SharePoint 2016 For Dummies
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Managing permissions in SharePoint is tricky, and the steps you find here are only recommendations. These aren’t the only ways to manage permissions. Try a scenario to help you better understand permissions. Assume you have a site with the SharePoint groups outlined here.
SharePoint groups Members
Site Members John, Bill, and Steve
Site Visitors Mary, Sue, and Sally
Everything in the site inherits from the top-level site. In this scenario, those in the Site Members group have Contribute permissions, whereas those in the Site Visitors group have Read permissions.

Assume you create a new subsite, and you only want your Site Members to access it. You don’t want Site Visitors to even know the subsite exists. In this case, you create unique permissions on the subsite and remove the Site Visitors group.

Assume you have an app for policy documents, and you want John and Sally to have Contribute permissions. You could create a new Policy Reviewers SharePoint group at your top-level site and then adding John and Sally as members to the group. You aren’t done here, however. You haven’t actually granted the group permission to anything yet. You have to browse to the app, break inheritance from its parent, and then grant the Policy Reviewers SharePoint group the Contribute permission level.

Why not just add John and Sally to the app and grant them the Contribute permission level? That approach will certainly work, but it’s hard to manage. That approach obscures that John and Sally have some permissions granted outside the context of a SharePoint group.

Like many others, you probably like to be able to look at your SharePoint groups and have a good idea of what the role of that group is, based on their names on the site. If you start adding users individually to subsites, apps, documents, folders, and items, it becomes difficult to get a big-picture view of how your permissions for the site are configured.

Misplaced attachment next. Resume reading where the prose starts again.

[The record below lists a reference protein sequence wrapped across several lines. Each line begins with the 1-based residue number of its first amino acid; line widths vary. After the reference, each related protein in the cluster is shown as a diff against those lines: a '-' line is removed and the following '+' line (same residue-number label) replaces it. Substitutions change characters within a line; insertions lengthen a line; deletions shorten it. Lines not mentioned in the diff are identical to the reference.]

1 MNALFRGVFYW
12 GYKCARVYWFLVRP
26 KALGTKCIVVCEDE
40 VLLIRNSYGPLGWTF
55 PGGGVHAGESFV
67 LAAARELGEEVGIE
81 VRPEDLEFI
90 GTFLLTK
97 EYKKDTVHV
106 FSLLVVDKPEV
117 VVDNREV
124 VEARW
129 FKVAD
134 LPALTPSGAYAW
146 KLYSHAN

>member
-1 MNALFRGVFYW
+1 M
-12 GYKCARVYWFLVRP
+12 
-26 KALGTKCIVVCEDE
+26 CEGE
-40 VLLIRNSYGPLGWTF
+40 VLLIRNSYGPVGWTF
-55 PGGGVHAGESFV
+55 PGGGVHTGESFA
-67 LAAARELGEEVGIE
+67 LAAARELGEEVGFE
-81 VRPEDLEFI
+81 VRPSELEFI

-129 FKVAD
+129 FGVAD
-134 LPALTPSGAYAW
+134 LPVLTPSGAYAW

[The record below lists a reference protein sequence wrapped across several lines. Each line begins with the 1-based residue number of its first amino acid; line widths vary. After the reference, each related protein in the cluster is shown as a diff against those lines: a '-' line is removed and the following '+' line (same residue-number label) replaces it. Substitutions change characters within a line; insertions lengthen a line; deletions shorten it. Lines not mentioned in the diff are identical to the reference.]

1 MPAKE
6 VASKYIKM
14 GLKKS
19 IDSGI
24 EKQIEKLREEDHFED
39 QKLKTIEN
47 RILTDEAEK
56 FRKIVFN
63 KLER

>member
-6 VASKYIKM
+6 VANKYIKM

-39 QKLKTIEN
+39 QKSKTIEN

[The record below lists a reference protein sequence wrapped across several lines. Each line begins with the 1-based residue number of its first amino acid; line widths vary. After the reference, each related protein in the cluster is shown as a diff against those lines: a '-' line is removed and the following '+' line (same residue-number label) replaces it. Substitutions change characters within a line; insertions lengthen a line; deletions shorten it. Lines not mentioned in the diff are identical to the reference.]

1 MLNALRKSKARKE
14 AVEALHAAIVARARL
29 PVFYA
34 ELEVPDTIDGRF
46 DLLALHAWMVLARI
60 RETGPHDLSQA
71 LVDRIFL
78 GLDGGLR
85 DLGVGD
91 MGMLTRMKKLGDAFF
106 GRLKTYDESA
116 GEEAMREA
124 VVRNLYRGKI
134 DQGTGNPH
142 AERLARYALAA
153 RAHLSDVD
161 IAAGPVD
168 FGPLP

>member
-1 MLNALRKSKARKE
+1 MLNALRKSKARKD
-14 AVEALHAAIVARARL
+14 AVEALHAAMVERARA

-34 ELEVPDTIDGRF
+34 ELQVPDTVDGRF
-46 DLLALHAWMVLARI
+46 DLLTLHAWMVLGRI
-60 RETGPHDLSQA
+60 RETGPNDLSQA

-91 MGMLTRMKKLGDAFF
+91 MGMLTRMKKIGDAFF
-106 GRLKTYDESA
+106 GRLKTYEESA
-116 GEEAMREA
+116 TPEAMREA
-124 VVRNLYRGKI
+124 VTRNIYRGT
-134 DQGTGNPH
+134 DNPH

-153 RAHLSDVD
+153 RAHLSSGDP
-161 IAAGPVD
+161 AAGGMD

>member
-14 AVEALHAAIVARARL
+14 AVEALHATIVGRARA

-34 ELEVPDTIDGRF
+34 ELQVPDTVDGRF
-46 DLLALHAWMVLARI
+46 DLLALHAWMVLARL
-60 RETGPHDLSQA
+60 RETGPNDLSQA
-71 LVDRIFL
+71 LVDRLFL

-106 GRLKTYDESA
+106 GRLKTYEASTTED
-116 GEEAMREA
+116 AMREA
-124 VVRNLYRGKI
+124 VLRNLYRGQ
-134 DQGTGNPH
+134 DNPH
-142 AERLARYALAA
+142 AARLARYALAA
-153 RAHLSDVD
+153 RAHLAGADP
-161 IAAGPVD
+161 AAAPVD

Viewing a group’s permissions

You can easily check the permissions for a given group to see everything that group has been granted access to in your site. You must repeat these steps at each site in your site collection. To do so:
  1. Browse to the top-level site in your site collection.
  2. Open the People and Groups page for the top-level site by clicking the Settings gear icon and choosing Site Settings, and then clicking the People and Groups link in the Users and Permissions section. The list of SharePoint groups appears on the Quick Launch.
  3. The list of groups is truncated. Click the More button at the bottom of the listing of groups in the Quick Launch. The list of all SharePoint groups in the site collection appears in the main part of the page.
  4. Click the name of the group for which you want to view permissions.
  5. Choose Settings → View Group Permissions.
The View Site Collection Permissions window appears. All the sites, lists, and libraries that the group has permission to access appear in the list.

view site collection permissions
The View Site Collection Permissions window.

Everyone who is a member of the group has the permissions shown on the View Site Collection Permissions window.

Checking a user’s permissions

Sometimes, you just want to know who has permission to do what in a given site. SharePoint 2016 provides just such a method:
  1. Browse to the site where you want to check a user’s permissions. This command only checks permissions within a single site. You have to check each site manually.
  2. Browse to the Site Permissions page for a site by clicking the Settings gear icon and choosing Site Settings, and then clicking the Site Permissions link in the Users and Permissions section.
  3. Click the Check Permissions button on the Ribbon.
  4. Enter the name of the user or group whose permissions you want to check for the current site in the User/Group field, and then click the Check Now button. The permissions appear in the bottom of the window.
user permission sharepoint
View a user’s permissions to the current site.

About This Article

This article is from the book:

About the book authors:

Rosemarie Withee is President of Portal Integrators LLC and Founder of Scrum Now with locations in Seattle, WA and Laguna, Philippines. She is also the lead author of Office 365 For Dummies.

Ken Withee writes TechNet and MSDN articles for Microsoft and is the author of SharePoint 2013 For Dummies.

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